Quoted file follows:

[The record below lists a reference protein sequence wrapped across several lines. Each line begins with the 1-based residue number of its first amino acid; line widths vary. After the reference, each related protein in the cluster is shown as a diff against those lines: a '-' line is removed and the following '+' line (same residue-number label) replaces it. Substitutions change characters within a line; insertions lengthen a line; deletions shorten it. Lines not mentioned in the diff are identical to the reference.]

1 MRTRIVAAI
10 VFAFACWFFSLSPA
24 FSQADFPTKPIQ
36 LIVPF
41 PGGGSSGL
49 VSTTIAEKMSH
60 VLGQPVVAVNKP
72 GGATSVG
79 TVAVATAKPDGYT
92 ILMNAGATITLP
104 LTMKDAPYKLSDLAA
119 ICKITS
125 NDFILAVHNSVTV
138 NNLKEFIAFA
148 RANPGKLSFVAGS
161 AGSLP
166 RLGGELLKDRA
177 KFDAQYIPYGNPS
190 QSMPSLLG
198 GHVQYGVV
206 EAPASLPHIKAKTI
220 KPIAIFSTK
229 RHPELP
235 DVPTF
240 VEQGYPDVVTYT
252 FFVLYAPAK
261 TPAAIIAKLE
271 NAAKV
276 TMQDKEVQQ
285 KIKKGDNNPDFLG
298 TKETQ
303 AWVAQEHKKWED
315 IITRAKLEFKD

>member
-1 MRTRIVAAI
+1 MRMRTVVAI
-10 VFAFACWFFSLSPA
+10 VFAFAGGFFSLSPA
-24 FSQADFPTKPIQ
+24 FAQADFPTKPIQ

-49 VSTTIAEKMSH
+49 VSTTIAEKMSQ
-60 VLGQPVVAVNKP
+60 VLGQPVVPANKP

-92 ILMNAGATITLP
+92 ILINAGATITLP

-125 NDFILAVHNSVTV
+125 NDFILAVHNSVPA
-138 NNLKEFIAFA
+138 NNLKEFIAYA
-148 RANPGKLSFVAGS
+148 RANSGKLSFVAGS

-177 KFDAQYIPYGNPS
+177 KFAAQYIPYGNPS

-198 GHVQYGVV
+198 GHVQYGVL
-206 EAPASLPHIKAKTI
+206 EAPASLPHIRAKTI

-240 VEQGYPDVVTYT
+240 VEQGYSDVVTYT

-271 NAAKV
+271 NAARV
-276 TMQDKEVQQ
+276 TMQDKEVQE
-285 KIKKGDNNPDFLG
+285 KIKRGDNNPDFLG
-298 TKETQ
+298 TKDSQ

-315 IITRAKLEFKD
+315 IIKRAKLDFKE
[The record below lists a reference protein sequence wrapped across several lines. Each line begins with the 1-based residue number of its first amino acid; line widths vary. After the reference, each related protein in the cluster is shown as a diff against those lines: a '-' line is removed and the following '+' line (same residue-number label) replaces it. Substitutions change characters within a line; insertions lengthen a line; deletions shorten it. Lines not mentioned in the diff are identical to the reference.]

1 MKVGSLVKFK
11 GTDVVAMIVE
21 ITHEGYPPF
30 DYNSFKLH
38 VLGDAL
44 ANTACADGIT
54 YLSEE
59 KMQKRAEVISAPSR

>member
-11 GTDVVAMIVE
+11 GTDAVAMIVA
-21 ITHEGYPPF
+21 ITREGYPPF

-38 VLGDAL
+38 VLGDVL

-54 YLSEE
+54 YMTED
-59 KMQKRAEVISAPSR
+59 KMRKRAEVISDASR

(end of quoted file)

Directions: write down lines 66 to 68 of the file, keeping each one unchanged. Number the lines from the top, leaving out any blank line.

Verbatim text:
-285 KIKKGDNNPDFLG
+285 KIKRGDNNPDFLG
-298 TKETQ